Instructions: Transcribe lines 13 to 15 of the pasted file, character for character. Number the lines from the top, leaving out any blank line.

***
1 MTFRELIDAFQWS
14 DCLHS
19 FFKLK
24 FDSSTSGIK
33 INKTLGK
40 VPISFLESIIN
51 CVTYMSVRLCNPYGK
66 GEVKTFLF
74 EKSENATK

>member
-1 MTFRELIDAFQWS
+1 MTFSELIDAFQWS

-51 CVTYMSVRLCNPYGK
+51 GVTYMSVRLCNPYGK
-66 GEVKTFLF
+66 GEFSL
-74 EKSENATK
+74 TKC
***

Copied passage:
-51 CVTYMSVRLCNPYGK
+51 GVTYMSVRLCNPYGK
-66 GEVKTFLF